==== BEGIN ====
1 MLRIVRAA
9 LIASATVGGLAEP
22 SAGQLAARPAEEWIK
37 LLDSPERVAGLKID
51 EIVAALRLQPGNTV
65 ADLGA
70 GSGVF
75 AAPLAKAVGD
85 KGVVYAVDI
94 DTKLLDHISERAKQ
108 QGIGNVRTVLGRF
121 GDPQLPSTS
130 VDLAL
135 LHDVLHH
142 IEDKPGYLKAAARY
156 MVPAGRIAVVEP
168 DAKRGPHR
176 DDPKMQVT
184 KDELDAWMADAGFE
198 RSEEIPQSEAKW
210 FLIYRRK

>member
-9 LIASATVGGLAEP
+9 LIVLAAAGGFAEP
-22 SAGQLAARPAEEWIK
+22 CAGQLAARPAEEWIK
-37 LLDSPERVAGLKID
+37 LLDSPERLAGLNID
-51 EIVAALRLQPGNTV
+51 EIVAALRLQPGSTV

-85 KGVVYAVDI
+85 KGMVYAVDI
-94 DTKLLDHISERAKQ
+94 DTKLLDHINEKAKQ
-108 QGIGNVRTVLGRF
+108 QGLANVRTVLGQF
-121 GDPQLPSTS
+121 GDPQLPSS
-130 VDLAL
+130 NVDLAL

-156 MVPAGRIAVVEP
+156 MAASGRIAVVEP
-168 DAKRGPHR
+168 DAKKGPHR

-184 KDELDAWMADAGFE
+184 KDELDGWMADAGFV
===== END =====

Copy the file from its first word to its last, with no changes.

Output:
1 MLRIVRAA
9 LIASATVGGLAEP
22 SAGQLAARPAEEWIK
37 LLDSPERVAGLKID
51 EIVAALRLQPGNTV
65 ADLGA
70 GSGVF
75 AAPLAKAVGD
85 KGVVYAVDI
94 DTKLLDHISERAKQ
108 QGIGNVRTVLGRF
121 GDPQLPSTS
130 VDLAL
135 LHDVLHH
142 IEDKPGYLKAAARY
156 MVPAGRIAVVEP
168 DAKRGPHR
176 DDPKMQVT
184 KDELDAWMADAGFE
198 RSEEIPQSEAKW
210 FLIYRRK

>member
-9 LIASATVGGLAEP
+9 LIVLAAAGGFAEP
-22 SAGQLAARPAEEWIK
+22 CAGQLAARPAEEWIK
-37 LLDSPERVAGLKID
+37 LLDSPERLAGLNID
-51 EIVAALRLQPGNTV
+51 EIVAALRLQPGSTV

-85 KGVVYAVDI
+85 KGMVYAVDI
-94 DTKLLDHISERAKQ
+94 DTKLLDHINEKAKQ
-108 QGIGNVRTVLGRF
+108 QGLANVRTVLGQF
-121 GDPQLPSTS
+121 GDPQLPSS
-130 VDLAL
+130 NVDLAL

-156 MVPAGRIAVVEP
+156 MAASGRIAVVEP
-168 DAKRGPHR
+168 DAKKGPHR

-184 KDELDAWMADAGFE
+184 KDELDGWMADAGFV